Mum’s tragedy a warning for new parents
It started with a slow ache that crept its way through her body.
Soon Denise was shaking uncontrollably as her temperature spiked.
The heavily-pregnant Sydney mum did exactly what she was supposed to do and went straight to the hospital, reports Kidspot.
"Mat and I were concerned about baby Julian," Denise shared on Facebook.
"I went to the hospital to have the baby checked and myself.
"They did blood tests and urine tests and everything came back OK.
"The baby was fine. I was discharged and told to rest and take something to control any fever."
Denise felt better within a few days and went back to preparing for the arrival of her little boy.
She had no idea that the virus was still active in her body - making its way to little Julian.
"Newborns have very little immunity and rely on their mother's immunity to pass onto them, and this takes time," Denise said.
"Julian didn't get any immunity from me because it was too late in my pregnancy for the immunity to pass through the placenta to him.
"Little did we know that this evil virus had been transferred to Julian."
RELATED: New parents' tragic double diagnosis
When Julian arrived just over a week later, he seemed to be perfectly healthy.
Although he was a little grizzly and slow to feed - doctors quickly reassured Denise that this was normal for newborns.
"Deep down inside I didn't have a good feeling," Denise said.
"He was a bit jaundiced they said, but his jaundice count was low.
"On day four we were discharged, happy to get home and start enjoying our little baby boy.
"Audrey was so excited to have her baby brother come home!"
By day six, Denise's bad feeling had magnified as Julian become more lethargic and stopped feeding.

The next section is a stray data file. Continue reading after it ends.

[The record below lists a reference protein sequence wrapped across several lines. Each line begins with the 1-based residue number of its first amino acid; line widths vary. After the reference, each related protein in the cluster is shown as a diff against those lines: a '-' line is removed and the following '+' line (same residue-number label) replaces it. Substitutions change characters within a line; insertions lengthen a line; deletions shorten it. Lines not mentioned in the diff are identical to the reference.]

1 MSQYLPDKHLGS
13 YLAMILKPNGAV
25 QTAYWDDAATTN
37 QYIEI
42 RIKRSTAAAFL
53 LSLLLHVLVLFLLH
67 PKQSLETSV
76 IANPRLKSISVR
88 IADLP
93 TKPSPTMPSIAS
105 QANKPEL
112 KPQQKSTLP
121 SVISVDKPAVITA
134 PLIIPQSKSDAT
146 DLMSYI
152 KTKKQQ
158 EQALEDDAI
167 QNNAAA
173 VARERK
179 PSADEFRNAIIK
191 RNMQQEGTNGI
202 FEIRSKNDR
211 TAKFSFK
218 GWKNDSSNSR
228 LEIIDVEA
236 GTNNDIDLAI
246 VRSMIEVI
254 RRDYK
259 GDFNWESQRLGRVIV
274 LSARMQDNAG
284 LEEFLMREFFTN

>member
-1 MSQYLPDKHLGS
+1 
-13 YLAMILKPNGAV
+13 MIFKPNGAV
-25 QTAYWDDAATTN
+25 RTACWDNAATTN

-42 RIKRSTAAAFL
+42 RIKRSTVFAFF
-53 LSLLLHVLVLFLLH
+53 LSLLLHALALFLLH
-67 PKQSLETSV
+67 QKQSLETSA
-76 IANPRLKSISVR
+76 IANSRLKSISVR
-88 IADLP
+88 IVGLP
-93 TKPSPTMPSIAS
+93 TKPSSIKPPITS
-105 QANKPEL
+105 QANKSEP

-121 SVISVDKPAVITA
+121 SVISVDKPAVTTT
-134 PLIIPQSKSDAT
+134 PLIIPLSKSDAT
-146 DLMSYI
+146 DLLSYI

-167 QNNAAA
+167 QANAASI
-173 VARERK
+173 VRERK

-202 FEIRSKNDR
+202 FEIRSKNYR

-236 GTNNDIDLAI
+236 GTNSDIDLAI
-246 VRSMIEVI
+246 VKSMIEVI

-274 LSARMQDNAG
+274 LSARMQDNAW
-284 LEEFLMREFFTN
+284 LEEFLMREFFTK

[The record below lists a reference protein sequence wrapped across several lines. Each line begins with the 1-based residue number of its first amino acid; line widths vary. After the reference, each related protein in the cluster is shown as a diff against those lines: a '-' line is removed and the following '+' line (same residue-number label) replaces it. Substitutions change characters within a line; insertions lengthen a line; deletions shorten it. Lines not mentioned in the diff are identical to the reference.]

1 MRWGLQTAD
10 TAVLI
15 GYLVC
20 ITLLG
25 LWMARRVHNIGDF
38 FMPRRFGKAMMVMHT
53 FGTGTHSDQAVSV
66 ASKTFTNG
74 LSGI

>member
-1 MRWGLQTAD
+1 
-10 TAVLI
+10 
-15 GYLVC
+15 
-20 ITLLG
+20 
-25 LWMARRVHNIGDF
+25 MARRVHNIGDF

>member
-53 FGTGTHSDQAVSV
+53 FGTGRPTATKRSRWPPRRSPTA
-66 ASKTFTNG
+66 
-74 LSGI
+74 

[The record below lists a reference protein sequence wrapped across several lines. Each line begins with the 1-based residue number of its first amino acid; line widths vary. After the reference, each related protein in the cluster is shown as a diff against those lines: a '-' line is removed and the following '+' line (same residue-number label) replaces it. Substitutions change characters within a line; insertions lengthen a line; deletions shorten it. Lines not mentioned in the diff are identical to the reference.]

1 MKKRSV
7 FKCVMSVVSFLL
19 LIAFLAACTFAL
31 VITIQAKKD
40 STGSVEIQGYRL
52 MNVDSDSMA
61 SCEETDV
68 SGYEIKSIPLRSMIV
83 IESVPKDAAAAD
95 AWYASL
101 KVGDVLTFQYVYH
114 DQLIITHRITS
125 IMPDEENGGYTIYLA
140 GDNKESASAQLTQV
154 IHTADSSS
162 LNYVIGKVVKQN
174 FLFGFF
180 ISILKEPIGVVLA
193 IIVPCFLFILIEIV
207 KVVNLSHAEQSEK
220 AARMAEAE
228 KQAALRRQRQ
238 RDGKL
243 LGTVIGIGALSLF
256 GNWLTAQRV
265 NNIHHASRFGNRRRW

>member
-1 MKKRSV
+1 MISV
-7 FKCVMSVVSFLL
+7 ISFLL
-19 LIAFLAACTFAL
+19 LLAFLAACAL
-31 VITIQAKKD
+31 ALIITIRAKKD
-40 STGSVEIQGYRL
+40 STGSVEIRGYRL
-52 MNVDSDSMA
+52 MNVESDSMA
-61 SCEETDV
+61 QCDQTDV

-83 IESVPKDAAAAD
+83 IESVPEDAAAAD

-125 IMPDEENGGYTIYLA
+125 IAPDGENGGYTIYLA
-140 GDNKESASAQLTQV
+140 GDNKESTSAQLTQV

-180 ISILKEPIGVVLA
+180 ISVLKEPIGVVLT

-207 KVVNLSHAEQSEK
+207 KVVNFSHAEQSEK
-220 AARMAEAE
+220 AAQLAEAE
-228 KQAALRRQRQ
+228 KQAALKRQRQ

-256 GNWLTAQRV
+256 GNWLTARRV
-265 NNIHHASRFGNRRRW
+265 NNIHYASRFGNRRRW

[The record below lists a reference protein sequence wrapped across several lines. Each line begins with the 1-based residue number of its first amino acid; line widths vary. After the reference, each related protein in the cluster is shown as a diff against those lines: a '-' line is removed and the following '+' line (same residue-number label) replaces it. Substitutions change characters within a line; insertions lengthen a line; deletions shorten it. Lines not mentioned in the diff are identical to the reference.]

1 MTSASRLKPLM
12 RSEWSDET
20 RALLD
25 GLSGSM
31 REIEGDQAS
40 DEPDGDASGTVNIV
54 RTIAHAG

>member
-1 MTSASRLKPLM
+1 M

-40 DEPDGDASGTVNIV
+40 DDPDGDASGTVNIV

"We knew something was not right," she said.
"We rushed to our local hospital emergency ward and they started working on him, perplexed that nothing they were doing was working.
"He was bleeding severely internally with signs of unexplainable liver failure.
"We got airlifted to Westmead Children's Hospital to the Infant ICU Grace Ward.
"The doctor immediately recognised what Julian had a strain of Enterovirus called Echovirus 9. Rarely contracted. Deadly to infants. No cure. No drug that can save him.
"Those words were unbelievable to hear. How could this be? Not in this day and age?"
Even so, Doctors worked tirelessly to try to save Julian for the next five hours.
But tragically the newborn developed bleeding to his brain which left him brain dead.
"Mat and I then had to make the most unimaginable decision to have our son taken off life support," Denise said.
"Julian fought all the way and didn't give up.
"the bravest little soul one could imagine.
"But Julian died in our arms a little while later."
It seemed incomprehensible to Denise that she had never even heard of the virus.
"Pregnant woman gets told to not eat shellfish, soft cheese, drink alcohol, getting the whooping cough vaccine," she said.
"Not at any point do they tell you 'hey, if you present with these type of flu-like symptoms you could be infected with Enterovirus and it kills your baby'.
"They don't test for it. A simple swab test could have been done and perhaps then my doctor and I could have made an informed decision to keep Julian in utero for as long as we could to give him a chance to receive the smallest bit of immunity.
"Even if it represented an extra 1 per cent chance of life for him, we would have taken it - and we believe every other mother or father would do the same."
It's for this reason that Denise has decided to share her story - hoping that by raising awareness she can help other parents avoid the same agonising loss.
"Mat and I want to stop this happening to another baby," she said.
"We are working together with our doctors to raise awareness around Enterovirus and the dangers of contracting this during later pregnancy.
"We need data, and we need other parents to come forward so that we can present this to the medical community and begin making progress.
"If anybody out there has been affected by this or knows someone who has. PLEASE contact us on Facebook. We need you."
This article originally appeared on Kidspot and was reproduced with permission